Deimer González left Venezuela in 2018 with his university degree and some clothes along with a savings of 1.5 BTC in his mobile wallet. What transpired around the world during 2019, offers a microcosm of Venezuelan Bitcoin users. Migrants from Venezuela using bitcoin for payments despite limitations.

González, from Caracas, who completed mechanical engineering and initially worked with Venezuela’s PDVSA, a Venezuelan oil and natural gas company, informed a media source that his savings of 1.5 BTC, enabled him to support his family back in Venezuela, when he was about to begin a new life in Buenos Aires, Argentina.

González mentioned that he could send money back because of his savings, excluding his income in pesos.

In 2019, the amount of money transferred to family members of Venezuelan citizens from foreign countries is projected at $3.7 billion! This represents an increasing source of income for them. Bitcoin and other cryptocurrencies have played a major role in international transactions.

Migrants utilize crypto frequently during the period of relocation because access to financial resources in a new country is often challenging for unemployed immigrants.

This is the case for Wolfang Barrios, Caracas dealer who informed the same media source, that there was no profit in local money when he landed in Chile:

“I didn’t have a stable job, enough money or a bank account. I could send the remittances only using crypto.”

Even with dollars, it is difficult to support a family in Venezuela. In May Luis Oliveros, a Venezuelan economist, estimated the cost of living for a family of five in the country to be at $900 a month for living, wherein, requiring around $300 a month for a basic food basket. Within this context, Venezuela’s minimum wage is currently $15 a month, although economists suspect that it will not last long.

For González, the previous monthly income was $5 as an employee at PDVSA, but his Bitcoin transfers offer considerable support to his family.

According to González, at present, he transfers $50 (worth of Bitcoin), but it is not worth a thing, further elaborating that both his parents are required to work in order to survive, without any intention of leaving the country.

The remittance business

Perhaps crypto-transfer companies will continue to grow in Venezuela, because of all these challenges.

One of the merchants, who requested that only his first name be mentioned, Jesús, is employed with the Peru-Venezuela Regional Remissions network, Local Remesas.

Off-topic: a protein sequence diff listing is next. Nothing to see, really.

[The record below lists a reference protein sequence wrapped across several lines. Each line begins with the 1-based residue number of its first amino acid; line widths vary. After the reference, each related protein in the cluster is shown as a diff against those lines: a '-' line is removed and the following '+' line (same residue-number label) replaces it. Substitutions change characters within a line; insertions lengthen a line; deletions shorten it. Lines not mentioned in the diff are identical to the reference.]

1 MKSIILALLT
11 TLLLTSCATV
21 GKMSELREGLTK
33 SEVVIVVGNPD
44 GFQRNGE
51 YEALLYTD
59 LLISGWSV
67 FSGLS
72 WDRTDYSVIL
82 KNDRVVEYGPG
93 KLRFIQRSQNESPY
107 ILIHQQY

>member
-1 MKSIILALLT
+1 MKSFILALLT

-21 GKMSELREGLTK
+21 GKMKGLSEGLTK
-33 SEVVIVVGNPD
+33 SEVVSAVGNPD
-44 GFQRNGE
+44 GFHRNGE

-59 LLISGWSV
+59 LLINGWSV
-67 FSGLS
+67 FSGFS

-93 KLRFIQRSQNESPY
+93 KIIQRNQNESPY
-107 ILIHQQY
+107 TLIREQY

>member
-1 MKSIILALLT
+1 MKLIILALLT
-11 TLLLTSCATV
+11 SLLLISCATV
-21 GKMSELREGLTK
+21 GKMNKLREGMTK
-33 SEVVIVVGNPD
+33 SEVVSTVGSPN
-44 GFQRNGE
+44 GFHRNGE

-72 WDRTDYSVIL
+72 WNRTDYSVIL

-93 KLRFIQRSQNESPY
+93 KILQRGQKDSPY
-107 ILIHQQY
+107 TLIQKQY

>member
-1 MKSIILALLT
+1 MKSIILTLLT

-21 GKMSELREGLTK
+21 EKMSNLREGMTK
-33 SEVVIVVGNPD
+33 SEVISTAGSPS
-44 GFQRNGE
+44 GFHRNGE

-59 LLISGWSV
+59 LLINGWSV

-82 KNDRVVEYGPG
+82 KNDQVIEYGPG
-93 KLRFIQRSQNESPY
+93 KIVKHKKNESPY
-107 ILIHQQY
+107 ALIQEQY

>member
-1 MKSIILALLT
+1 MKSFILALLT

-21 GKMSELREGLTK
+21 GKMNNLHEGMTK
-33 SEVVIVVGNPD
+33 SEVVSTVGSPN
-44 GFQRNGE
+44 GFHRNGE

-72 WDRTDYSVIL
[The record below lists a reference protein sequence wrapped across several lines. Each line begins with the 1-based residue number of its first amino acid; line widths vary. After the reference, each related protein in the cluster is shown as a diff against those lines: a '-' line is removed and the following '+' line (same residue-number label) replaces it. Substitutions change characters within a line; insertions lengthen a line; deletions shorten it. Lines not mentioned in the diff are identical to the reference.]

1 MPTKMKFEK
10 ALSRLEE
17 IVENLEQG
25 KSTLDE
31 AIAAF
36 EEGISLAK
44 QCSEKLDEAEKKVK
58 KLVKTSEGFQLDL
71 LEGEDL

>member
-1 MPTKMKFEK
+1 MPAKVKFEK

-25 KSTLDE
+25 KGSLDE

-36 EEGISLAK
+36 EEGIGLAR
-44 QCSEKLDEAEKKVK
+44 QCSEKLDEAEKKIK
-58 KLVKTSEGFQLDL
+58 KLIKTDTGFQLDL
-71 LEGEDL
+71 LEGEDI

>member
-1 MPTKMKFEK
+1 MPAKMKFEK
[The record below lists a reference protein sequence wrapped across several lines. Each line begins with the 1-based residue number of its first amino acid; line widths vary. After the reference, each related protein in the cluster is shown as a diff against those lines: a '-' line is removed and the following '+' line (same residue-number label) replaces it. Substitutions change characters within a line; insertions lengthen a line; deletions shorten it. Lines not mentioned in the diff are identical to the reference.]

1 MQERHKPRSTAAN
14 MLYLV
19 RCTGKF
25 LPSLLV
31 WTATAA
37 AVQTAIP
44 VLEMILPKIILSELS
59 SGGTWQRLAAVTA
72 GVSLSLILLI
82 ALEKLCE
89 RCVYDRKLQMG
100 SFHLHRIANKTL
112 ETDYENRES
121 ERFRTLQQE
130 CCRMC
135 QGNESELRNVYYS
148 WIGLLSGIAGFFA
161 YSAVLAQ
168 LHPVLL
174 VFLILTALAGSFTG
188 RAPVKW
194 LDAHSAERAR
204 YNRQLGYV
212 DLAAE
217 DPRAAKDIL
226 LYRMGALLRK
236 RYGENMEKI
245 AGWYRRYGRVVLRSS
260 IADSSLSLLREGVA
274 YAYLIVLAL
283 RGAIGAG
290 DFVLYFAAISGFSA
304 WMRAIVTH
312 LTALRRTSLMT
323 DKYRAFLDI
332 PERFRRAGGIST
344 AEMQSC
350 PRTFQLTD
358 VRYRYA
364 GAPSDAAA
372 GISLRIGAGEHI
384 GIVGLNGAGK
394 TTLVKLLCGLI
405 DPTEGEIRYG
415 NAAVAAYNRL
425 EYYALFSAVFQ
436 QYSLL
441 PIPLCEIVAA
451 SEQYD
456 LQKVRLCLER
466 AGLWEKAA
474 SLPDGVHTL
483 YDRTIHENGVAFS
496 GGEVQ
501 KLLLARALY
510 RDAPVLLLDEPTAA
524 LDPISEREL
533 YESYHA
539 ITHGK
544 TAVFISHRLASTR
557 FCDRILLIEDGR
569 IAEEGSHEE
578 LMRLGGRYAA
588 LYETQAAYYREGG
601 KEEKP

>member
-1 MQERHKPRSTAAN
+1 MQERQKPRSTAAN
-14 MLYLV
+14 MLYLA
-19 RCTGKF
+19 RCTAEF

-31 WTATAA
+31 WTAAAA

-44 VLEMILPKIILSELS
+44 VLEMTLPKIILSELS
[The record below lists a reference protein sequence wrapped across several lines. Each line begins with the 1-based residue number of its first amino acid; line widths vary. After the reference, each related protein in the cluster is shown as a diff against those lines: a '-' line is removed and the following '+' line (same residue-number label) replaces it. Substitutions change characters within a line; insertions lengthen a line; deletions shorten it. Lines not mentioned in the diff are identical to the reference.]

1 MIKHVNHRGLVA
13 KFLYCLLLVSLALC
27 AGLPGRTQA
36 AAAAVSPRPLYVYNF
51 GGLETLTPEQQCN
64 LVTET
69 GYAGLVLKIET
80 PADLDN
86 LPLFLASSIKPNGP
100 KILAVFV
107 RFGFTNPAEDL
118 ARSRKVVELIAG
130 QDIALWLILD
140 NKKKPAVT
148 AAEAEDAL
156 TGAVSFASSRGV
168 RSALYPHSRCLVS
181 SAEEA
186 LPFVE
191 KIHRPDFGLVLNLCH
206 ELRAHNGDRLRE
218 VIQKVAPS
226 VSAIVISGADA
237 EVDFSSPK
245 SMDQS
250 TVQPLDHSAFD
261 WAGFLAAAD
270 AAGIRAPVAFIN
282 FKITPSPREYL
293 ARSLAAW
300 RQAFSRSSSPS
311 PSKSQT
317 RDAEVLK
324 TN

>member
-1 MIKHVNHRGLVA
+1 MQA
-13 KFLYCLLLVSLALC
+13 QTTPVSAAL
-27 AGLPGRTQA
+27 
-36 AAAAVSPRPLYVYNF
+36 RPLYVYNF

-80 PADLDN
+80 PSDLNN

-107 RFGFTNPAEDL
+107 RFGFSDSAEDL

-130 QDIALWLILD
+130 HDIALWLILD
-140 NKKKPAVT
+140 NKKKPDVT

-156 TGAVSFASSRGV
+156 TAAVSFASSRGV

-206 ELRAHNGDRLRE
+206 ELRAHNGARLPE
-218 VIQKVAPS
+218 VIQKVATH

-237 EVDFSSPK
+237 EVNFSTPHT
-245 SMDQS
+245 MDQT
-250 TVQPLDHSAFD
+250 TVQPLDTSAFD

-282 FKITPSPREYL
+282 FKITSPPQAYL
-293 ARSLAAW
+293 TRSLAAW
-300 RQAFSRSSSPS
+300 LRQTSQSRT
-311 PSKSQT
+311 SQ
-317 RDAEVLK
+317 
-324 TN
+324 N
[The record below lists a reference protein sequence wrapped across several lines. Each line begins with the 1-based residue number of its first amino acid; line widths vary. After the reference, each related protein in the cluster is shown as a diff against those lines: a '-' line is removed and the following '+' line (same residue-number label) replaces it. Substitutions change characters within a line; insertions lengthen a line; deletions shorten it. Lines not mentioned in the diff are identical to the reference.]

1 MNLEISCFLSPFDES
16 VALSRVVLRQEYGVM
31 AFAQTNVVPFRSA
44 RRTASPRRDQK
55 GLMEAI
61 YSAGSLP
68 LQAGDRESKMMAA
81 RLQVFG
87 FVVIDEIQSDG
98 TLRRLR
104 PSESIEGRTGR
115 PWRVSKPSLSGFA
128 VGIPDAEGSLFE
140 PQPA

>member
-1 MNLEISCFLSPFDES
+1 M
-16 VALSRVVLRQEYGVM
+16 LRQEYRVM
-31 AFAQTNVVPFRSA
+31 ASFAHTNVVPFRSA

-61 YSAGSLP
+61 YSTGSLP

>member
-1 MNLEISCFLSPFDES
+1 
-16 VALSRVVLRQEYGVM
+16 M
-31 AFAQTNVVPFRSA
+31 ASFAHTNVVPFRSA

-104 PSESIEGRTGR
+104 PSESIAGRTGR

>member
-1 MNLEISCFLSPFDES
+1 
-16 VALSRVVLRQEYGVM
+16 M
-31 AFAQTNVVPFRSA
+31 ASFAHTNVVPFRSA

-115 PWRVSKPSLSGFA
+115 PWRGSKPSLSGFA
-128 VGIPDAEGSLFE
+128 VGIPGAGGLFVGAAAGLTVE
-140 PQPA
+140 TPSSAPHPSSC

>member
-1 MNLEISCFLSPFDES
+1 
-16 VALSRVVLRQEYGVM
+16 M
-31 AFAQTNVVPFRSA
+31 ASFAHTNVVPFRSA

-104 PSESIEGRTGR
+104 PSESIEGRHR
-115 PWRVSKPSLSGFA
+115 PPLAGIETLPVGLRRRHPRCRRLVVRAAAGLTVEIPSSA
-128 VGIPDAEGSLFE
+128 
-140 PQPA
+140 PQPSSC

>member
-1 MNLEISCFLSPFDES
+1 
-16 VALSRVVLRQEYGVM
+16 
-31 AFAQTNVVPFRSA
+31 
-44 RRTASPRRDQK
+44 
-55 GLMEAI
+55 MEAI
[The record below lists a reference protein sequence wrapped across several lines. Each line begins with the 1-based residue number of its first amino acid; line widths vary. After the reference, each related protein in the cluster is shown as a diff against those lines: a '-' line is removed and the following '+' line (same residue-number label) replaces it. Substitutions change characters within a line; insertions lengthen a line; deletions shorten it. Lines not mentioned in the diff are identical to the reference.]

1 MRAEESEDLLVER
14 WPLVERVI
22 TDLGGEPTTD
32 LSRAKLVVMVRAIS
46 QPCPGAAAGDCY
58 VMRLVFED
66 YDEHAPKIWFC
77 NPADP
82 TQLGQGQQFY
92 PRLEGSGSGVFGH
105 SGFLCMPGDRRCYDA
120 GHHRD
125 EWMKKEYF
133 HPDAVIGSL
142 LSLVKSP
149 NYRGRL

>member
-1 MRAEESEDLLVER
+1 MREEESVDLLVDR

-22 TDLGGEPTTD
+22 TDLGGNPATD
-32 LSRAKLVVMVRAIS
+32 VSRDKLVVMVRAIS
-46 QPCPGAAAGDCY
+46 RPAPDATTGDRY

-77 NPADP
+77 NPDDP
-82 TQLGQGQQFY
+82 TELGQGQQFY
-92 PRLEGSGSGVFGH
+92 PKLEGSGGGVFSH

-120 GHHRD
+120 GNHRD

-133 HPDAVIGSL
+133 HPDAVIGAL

He claimed that they receive $200,00 to $300,000 a month, and explained how the network where he works, currently exchanges pesos for Bitcoin, which later gets exchanged for the Venezuelan Currency, bolivares.

The most important outcome showcases a fiat-to-crypto exchange as a profitable business in Venezuela.

Peru is the second choice for Venezuelan immigrants, according to the Migration and Immigration Police of the country, with more than 865,000 immigrants arriving to date. Even the government of Nicolás Maduro launched its new payment platform, using Petro (PTR) based on a blockchain network.

For Jesús, the key to swapping at the best price is through direct contacts:

“LocalBitcoins is about 3 percent more expensive than using my own contacts.”

Here’s the catch

Nevertheless, crypto transfers are only a final option for many of these Bitcoin users.

The bolivar trade has been very beneficial for those who reside in Venezuela, with a regular inflation rate of 3% and a persistent devaluation. Some bitcoin users tend to use fiat in other areas of Latin America, as long as the condition is permanent.

Venezuela-based crypto enthusiast Mariluna De La Concha, who now resides in Mexico said that from 2016 to early 2019 she sent a crypto transfer to her family. Currently, she transfers only pesos to her mother.

She stated that it is not easy to exchange crypto. However, one gets good value for crypto in Venezuela because of the inflation, nevertheless, it is a costly affair for her from Mexico.

The decision to uses costly and compliant exchange sites was also a matter of safety for Mariluna. The private chat groups of Venezuela explicitly report numerous instances of fraud wherein the U.S. bank accounts of Venezuelan users were reported and blocked following a transaction.

An unnamed source reported that there was a feeling among users that the exchange platforms’ activities were monitored by the government law enforcement agency in order to harass Bitcoin users.

Going back to González, the mechanical engineer who left the country in 2018, he mentioned the situation motivated him to transfer more fiat currency to his family in Venezuela. He further stated:

“I’m more of a [bitcoin] holder now.”

Leave a Reply

Please Login to comment

Leave a Reply

This site uses Akismet to reduce spam. Learn how your comment data is processed.

  Subscribe  
Notify of